In T 609/02 the respective EPO Technical Board dealt with a patent claim on the use of a steroid hormone or steroid hormone analogue, which interferes with AP-1 stimulated transcriptional activation of glucocorticoid receptor or retinoic acid receptor genes, for the preparation of a medicament for the treatment of AP-1-stimulated tumor formation, arthritis, asthma, allergies and rashes. The application itself only disclosed a screening method for identifying such steroid molecules, but it failed to actually disclose such molecule and to show data of any kind indicating that such a hormone or analogue could have an effect on any of the diseases it was claimed to treat. Even though the applicant provided evidence after the publication of the patent application that steroid hormone analogues identified by the method actually worked by the mechanism described in the application, the Board of Appeal rejected this claim, stating that sufficiency of disclosure must be satisfied at the effective date of the patent (i.e. priority or filing date).
The Board of Appeal further stated that at least one example in the application that shows e.g. the effect of the compound is necessary for taking the hurdle of enabling disclosure. Said example should substantiate the claimed technical effect so that it is rendered credible – the presence of a cause-and-effect relationship must be made “plausible”. This can be a mere in vitro experiment, which provides a first indication on the therapeutic effect that may be seen in vivo later on. During prosecution, such initial in vitro data can be further substantiated by clinical phase I-III data, which may have become available to the applicant in the meantime and which may be able to convince the EPO examiner. That means that if the patent application comprises at least in vitro data from the filing / priority date on that make a cause-and-effect-relationship “plausible” only then the applicant has the option of submitting more substantial, e.g. in vivo data after the effective date of the patent (i.e. post-filing).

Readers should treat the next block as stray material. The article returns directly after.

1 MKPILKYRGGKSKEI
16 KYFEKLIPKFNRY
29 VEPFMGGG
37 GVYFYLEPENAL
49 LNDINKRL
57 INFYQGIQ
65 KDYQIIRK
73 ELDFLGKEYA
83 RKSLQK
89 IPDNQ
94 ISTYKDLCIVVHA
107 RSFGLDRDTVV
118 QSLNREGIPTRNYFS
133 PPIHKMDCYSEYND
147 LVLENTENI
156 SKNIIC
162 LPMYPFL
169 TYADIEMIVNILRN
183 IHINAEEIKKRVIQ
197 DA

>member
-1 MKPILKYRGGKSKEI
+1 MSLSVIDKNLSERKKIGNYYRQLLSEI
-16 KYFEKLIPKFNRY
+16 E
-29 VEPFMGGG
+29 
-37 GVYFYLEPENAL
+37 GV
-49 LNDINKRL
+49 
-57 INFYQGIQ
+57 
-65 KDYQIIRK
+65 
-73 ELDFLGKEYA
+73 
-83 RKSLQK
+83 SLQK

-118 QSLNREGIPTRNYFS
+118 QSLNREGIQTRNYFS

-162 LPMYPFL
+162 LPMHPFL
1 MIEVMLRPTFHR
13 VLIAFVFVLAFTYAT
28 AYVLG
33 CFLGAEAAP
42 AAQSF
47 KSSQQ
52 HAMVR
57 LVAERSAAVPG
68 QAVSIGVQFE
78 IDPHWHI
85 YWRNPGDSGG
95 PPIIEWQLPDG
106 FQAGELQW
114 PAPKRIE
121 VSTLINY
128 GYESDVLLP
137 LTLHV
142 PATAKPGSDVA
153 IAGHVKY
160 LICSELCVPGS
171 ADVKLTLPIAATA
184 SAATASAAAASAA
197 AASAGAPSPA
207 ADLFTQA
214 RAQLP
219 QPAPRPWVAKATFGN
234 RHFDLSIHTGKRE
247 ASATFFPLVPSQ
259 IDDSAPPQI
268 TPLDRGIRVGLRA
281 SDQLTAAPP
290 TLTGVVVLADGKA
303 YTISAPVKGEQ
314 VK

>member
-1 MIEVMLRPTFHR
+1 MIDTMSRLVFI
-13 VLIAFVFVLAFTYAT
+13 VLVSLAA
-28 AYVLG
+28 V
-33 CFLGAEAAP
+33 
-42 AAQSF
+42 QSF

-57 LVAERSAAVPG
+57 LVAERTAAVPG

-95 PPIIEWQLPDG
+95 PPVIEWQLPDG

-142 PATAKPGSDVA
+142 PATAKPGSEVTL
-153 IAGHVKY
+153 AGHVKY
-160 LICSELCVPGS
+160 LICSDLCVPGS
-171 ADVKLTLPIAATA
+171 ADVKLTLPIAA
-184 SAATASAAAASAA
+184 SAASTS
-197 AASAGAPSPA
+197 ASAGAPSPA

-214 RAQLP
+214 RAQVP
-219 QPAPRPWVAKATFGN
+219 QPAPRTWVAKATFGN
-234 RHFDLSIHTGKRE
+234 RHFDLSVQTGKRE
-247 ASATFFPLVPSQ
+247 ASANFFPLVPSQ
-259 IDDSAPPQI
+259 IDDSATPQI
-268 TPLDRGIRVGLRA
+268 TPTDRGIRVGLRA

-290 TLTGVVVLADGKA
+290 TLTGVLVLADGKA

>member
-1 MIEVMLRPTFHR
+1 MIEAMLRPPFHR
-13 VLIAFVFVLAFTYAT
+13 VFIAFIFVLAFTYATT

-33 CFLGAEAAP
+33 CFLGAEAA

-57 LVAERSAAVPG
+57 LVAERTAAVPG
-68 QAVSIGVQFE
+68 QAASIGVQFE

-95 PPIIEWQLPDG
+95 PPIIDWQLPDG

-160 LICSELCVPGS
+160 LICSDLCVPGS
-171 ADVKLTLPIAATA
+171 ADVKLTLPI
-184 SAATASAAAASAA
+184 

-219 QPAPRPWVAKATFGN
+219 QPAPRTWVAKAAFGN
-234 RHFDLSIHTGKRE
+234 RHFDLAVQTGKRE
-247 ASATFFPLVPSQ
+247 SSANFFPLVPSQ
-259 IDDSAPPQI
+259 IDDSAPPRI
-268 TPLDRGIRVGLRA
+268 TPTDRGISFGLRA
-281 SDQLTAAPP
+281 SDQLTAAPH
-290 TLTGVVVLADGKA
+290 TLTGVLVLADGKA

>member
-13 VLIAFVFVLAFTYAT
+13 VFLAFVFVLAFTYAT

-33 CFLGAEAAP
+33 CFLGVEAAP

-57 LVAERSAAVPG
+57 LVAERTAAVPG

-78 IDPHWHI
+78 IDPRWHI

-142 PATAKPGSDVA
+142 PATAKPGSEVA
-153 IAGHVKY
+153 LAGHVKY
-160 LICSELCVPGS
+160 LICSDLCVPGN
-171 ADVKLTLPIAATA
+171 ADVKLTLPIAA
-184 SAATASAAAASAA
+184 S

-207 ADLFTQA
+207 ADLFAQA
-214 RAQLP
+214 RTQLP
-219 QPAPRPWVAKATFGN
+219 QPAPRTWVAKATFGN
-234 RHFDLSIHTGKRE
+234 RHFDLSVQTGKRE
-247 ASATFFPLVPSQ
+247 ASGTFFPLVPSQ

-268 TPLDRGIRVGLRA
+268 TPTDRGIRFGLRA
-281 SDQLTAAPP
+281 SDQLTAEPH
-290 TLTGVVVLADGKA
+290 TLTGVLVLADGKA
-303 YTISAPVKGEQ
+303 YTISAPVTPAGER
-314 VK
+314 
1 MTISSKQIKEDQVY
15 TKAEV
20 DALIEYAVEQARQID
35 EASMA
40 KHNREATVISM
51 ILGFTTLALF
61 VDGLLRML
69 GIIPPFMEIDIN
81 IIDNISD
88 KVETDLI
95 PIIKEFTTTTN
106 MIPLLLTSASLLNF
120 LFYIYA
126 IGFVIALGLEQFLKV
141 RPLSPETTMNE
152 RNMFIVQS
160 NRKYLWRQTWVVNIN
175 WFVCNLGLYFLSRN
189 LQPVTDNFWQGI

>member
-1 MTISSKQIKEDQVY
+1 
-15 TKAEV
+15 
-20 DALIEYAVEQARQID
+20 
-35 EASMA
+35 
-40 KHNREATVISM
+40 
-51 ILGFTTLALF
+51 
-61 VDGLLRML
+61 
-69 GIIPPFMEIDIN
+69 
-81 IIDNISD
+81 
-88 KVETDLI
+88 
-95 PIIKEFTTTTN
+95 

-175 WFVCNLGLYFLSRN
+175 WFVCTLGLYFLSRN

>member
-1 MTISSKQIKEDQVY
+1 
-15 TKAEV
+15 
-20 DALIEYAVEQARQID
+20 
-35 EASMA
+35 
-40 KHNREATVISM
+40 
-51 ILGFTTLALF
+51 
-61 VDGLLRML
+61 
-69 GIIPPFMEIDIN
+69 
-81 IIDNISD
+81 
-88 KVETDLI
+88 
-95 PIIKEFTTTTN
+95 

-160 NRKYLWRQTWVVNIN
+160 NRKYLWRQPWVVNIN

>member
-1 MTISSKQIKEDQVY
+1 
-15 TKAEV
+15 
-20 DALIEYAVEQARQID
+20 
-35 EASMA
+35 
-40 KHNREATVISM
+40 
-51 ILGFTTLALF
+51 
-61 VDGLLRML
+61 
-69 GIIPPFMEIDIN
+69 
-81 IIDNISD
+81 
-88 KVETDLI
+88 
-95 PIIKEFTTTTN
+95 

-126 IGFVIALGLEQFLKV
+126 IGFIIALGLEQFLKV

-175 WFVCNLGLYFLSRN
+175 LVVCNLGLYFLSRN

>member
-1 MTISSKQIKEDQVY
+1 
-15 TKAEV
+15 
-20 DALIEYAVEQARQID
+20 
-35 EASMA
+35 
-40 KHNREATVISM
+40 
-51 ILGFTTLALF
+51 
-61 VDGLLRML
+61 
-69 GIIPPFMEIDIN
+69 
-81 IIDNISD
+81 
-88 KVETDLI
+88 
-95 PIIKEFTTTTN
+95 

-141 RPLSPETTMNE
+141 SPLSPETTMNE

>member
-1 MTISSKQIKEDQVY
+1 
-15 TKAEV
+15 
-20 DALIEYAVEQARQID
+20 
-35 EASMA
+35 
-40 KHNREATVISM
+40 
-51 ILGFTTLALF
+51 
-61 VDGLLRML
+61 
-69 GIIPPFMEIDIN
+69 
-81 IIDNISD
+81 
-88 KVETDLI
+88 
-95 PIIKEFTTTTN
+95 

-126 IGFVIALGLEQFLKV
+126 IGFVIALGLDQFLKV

However, in the case of mere speculative applications, which simply state such effect, but do not show at least in vitro data, things are certainly different. Even if late filed data do support the initially claimed effect they cannot retroactively heal the initial lack of enabling disclosure the application has had on the priority or filing day (T 609/02).
The practical consequences for would-be patentees
Thus, the practical advice for a biotech or pharmaceutical company has to be that all the data and results that are available on the filing day – even if they are only in vitro data – should be included in the patent application, e.g. an Indian national patent application that may be the basis for claiming a priority and, e.g. a PCT application filed in India that designates EPC contracting states. This is the only way to keep the option of submitting additional data later on post-filing during prosecution in Europe open, so that the claimed technical effect can be substantiated. In other words, the earliest point in time when to file a patent application in Europe (or a PCT application in India designating Europe) appears to be that day on which first, at least in vitro data are available that make the presence of a cause-and-effect relationship “plausible”.